On the island of Númenor in the Second Age, three Eagles guarded the summit of the holy mountain Meneltarma, appearing whenever anyone approached it, and staying in the sky during the Númenórean "Three Prayers" religious ceremony. The Númenóreans called them "the Witnesses of Manwë", believing he had sent them from Aman "to keep watch upon the Holy Mountain and upon all the land".[T 12] Another eyrie upon the tower of the King's House in the capital Armenelos was always inhabited by a pair of eagles, until the days of Tar-Ancalimon and the coming of Shadow to Númenor.[T 12] Many eagles lived upon the hills around Sorontil in the north of the island.[T 12] When the Númenóreans began to speak openly against the Ban of the Valar, Manwë appeared as eagle-shaped storm clouds, called the "Eagles of the Lords of the West", to try to reason with or threaten them.[T 13]
Third Age Edit
By the end of the Third Age, a colony of Eagles lived in the north of the Misty Mountains, as described in The Hobbit. These Eagles opposed the goblins; however, their relationship with the local Woodmen was only cool, as the eagles often hunted their sheep.[T 14] They rescued Thorin's company from a band of goblins and Wargs,[T 14] ultimately carrying the dwarves to the Carrock.[T 15] Later, having seen the mustering of goblins in the Mountains, a great flock of Eagles participated in the Battle of the Five Armies.[T 16]
In The Lord of the Rings, the Eagles of the Misty Mountains helped the Elves of Rivendell and the Wizard Radagast to gather news of the Orcs.[T 1][T 17] Gwaihir the Windlord carries news to Isengard, rescues the wizard Gandalf from the top of the tower there, and again rescues Gandalf from the top of Celebdil after searching for him at Galadriel's request.[T 18] and he and his Eagles appear in great numbers towards the end of the book. The Eagles similarly arrive at the Battle of the Morannon, helping the Host of the West against the Nazgûl, while Gwaihir, Landroval, and Meneldor rescue Frodo Baggins and Samwise Gamgee from Mount Doom after the One Ring had been destroyed.[T 19]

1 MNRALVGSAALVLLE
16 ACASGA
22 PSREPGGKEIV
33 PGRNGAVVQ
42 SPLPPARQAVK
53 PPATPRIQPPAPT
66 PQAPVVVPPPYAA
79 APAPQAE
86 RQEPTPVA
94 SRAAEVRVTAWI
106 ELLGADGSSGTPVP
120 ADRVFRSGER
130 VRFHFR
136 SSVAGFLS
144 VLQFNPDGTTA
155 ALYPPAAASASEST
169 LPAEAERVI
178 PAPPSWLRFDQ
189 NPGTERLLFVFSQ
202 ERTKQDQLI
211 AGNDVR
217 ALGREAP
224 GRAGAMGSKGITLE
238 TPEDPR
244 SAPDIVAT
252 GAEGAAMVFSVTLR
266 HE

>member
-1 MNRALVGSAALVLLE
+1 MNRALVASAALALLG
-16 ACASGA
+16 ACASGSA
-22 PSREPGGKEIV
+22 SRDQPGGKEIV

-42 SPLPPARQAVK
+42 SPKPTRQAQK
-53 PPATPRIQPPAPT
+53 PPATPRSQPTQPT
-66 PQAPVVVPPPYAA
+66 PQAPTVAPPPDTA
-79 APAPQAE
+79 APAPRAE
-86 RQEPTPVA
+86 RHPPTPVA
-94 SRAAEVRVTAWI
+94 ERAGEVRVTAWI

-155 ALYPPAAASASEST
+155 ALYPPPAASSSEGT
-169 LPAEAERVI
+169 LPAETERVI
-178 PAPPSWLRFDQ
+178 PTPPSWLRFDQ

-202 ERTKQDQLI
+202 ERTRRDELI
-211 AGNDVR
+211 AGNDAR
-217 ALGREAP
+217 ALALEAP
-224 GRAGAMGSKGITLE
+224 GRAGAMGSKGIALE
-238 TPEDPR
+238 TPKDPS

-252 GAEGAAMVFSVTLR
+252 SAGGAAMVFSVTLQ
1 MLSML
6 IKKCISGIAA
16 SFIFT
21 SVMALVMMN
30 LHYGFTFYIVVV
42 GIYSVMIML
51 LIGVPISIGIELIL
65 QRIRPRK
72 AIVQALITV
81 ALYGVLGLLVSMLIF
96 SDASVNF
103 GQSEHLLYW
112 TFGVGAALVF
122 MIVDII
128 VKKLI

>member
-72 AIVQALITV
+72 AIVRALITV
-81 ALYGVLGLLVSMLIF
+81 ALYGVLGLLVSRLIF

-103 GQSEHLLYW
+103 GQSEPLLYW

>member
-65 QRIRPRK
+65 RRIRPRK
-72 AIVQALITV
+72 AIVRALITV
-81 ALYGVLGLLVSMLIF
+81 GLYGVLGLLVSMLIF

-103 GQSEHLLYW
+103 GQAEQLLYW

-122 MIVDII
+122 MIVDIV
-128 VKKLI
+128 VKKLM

Tolkien's painting of an eagle on a crag appears in some editions of The Hobbit. According to Christopher Tolkien, the author based this picture on a painting by the Scottish ornithological artist Archibald Thorburn[T 20] of an immature golden eagle, which Christopher found for him in Thomas Coward's 1919 book The Birds of the British Isles and Their Eggs.[T 21]
The Great Eagles appeared in "The Fall of Gondolin", the first tale about Middle-earth that Tolkien wrote in the late 1910s.[T 22] In Tolkien's early writings, the eagles were distinguished from other birds:[T 23] common birds could keep aloft only within the lower layer of the space above the Earth,[T 24] while the Eagles of Manwë could fly "beyond the lights of heaven to the edge of darkness".[T 25] The eagle-shaped clouds that appeared in Númenor formed one of Tolkien's recurring images of the downfall of the island;[T 26] they appear, too, in his abandoned time-travel stories, The Lost Road and The Notion Club Papers.[T 27]
Sentient beings Edit